Upton Sinclair, ed. (18781968). The Cry for Justice: An Anthology of the Literature of Social Protest. 1915.
The Bread of Affliction (From Children of the Ghetto)
By Israel Zangwill
(English poet and novelist, born 1864; has written with tenderness and charm of the struggles of Judaism in contact with modern commercialism)
AT half-past five the stable-doors were thrown open, and the crowd pressed through a long, narrow white-washed stone corridor into a barn-like compartment, with a white-washed ceiling traversed by wooden beams. Within this compartment, and leaving but a narrow circumscribing border, was a sort of cattle-pen, into which the paupers crushed, awaiting amid discomfort and universal jabber the divine moment. The single jet of gas-light depending from the ceiling flared upon the strange simian faces, and touched them into a grotesque picturesqueness that would have delighted Doré.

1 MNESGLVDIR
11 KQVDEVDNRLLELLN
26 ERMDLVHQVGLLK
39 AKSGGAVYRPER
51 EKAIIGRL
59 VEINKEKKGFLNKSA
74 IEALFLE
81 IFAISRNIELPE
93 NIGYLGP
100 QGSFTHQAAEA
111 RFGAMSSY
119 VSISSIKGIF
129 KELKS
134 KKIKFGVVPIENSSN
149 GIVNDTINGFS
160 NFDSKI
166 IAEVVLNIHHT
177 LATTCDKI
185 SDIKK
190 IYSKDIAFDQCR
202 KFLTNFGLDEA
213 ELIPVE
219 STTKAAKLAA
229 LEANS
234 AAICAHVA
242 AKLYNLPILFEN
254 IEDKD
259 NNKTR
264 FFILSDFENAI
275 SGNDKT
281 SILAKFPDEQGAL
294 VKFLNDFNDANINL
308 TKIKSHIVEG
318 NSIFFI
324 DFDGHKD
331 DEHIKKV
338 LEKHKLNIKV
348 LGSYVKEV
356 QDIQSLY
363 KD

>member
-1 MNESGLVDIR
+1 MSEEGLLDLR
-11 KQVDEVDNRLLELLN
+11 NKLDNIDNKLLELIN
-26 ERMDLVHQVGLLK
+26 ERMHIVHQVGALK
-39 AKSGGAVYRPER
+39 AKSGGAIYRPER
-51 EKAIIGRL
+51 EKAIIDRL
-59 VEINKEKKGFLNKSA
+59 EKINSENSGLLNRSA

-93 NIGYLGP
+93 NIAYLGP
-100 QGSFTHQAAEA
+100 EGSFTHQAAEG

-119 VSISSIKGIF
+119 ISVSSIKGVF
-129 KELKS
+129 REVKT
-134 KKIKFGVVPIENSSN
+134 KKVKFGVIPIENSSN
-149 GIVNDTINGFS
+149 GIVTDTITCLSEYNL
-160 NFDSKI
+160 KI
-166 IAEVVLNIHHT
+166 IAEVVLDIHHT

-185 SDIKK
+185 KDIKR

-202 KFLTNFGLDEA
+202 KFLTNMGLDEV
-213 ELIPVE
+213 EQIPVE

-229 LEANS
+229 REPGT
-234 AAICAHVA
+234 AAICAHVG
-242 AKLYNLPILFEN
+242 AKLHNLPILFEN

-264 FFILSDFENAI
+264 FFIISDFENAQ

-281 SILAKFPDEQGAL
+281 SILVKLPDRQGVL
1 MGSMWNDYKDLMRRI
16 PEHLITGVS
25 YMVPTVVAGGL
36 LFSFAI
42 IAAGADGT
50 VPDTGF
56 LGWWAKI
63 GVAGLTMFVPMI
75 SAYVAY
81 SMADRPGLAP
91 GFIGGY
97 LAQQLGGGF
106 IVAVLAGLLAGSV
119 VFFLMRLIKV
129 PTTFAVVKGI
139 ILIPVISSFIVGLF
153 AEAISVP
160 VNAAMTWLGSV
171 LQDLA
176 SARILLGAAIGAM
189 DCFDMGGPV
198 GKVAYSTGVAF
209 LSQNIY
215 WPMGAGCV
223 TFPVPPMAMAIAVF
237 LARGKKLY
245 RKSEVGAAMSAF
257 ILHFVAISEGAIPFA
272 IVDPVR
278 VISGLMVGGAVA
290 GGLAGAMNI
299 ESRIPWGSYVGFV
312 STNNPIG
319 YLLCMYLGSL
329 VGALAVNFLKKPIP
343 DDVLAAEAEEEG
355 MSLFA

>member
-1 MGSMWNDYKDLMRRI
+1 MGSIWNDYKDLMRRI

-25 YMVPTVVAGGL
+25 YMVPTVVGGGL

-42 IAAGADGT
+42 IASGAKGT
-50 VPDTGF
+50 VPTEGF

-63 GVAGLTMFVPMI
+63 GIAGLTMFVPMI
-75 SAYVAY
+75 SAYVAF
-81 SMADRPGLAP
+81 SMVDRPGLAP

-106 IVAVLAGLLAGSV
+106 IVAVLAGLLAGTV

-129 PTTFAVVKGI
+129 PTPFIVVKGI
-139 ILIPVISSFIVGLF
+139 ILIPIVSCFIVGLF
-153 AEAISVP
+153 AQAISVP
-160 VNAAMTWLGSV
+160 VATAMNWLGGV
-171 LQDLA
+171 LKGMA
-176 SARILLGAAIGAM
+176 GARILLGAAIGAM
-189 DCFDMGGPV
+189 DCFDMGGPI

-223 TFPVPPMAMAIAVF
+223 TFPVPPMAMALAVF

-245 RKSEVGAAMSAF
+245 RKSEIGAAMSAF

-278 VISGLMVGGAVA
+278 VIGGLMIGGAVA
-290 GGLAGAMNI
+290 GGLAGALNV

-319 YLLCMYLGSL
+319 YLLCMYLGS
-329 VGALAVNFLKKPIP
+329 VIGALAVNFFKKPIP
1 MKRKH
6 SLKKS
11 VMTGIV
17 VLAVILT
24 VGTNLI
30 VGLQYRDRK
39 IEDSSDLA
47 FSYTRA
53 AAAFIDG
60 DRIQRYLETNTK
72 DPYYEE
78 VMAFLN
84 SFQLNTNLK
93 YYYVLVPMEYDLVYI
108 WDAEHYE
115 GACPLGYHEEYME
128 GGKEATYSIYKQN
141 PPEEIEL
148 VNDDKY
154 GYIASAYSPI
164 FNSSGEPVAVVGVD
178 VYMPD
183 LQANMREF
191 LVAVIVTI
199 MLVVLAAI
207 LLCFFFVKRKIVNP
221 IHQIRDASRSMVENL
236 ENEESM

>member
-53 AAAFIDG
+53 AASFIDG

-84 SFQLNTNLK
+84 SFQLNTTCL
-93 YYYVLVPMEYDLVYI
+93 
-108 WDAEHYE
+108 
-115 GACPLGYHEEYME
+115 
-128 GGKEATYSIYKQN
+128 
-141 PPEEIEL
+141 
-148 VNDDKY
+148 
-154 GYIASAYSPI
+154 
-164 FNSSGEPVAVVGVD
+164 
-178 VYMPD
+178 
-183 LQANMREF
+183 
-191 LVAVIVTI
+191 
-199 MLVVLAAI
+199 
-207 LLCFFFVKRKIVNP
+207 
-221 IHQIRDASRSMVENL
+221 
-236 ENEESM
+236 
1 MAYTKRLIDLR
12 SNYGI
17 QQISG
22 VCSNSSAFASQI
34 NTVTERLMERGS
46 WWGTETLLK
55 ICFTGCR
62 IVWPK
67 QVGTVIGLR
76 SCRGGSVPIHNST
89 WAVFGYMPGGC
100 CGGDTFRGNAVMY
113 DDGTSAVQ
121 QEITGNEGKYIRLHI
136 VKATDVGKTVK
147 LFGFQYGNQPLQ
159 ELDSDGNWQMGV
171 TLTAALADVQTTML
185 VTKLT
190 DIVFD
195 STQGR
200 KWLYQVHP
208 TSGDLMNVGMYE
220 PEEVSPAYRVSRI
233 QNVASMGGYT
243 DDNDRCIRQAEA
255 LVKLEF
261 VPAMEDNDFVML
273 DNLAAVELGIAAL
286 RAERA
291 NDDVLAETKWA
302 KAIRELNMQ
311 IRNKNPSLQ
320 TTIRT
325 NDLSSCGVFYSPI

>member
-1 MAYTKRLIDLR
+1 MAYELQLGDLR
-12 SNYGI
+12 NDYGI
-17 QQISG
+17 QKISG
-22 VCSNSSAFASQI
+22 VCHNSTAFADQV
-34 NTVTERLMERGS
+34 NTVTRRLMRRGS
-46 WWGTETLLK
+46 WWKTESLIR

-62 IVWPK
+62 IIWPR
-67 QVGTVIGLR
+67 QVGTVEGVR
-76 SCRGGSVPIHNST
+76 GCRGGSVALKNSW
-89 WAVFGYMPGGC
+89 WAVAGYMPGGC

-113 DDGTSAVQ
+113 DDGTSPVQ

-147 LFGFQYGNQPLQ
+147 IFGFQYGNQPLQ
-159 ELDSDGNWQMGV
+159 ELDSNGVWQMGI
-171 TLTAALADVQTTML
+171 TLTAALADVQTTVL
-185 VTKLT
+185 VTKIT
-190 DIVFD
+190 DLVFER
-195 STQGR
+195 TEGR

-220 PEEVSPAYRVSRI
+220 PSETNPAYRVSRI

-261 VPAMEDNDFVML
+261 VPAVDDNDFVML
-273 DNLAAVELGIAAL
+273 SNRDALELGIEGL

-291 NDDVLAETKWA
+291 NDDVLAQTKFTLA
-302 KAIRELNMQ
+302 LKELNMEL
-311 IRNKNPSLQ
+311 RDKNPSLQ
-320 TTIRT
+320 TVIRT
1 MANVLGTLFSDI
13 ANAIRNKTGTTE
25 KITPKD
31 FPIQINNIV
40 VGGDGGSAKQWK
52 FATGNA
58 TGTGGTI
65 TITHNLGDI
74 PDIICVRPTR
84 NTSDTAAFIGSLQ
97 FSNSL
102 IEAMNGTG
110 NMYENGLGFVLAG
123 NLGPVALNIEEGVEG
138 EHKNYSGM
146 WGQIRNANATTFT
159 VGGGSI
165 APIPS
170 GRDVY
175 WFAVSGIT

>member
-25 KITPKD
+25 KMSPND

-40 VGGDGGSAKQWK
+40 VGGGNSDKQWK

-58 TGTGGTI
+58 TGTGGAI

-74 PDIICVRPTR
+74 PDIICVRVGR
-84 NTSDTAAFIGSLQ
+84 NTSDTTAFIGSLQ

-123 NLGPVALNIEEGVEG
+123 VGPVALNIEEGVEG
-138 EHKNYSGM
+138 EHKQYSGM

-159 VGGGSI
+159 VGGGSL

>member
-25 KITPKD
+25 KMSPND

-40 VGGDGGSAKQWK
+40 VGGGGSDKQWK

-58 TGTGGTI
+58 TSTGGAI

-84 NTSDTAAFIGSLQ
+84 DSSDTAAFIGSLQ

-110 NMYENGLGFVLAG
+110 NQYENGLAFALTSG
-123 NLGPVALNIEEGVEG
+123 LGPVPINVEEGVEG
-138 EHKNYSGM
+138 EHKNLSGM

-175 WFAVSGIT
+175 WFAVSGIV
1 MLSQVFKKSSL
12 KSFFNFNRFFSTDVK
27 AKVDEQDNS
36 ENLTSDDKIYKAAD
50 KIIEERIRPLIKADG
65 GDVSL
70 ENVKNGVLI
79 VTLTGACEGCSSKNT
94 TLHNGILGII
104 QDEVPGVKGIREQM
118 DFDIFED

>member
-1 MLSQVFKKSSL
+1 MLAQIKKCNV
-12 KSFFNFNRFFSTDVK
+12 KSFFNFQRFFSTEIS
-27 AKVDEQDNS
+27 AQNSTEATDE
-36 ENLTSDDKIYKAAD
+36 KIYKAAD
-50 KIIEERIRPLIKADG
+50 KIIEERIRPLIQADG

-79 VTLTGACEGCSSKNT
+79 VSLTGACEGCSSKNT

They felt hungry, these picturesque people; their near and dear ones were hungering at home. Voluptuously savoring in imagination the operation of the soup, they forgot its operation as a dole in aid of wages; were unconscious of the grave economical possibilities of pauperization and the rest, and quite willing to swallow their independence with the soup. Even Esther, who had read much, and was sensitive, accepted unquestioningly the theory of the universe that was held by most people about her, that human beings were distinguished from animals in having to toil terribly for a meagre crust, but that their lot was lightened by the existence of a small and semi-divine class called Takeefim, or rich people, who gave away what they didnt want. How these rich people came to be, Esther did not inquire; they were as much a part of the constitution of things as clouds and horses. The semi-celestial variety was rarely to be met with. It lived far away from the Ghetto, and a small family of it was said to occupy a whole house. Representatives of it, clad in rustling silks or impressive broad-cloth, and radiating an indefinable aroma of super-humanity, sometimes came to the school, preceded by the beaming Head Mistress; and then all the little girls rose and curtseyed, and the best of them, passing as average members of the class, astonished the semi-divine persons by their intimate acquaintance with the topography of the Pyrenees and the disagreements of Saul and David, the intercourse of the two species ending in effusive smiles and general satisfaction. But the dullest of the girls was alive to the comedy, and had a good-humored contempt for the unworldliness of the semi-divine persons, who spoke to them as if they were not going to recommence squabbling, and pulling one anothers hair, and copying one anothers sums, and stealing one anothers needles, the moment the semi-celestial backs were turned.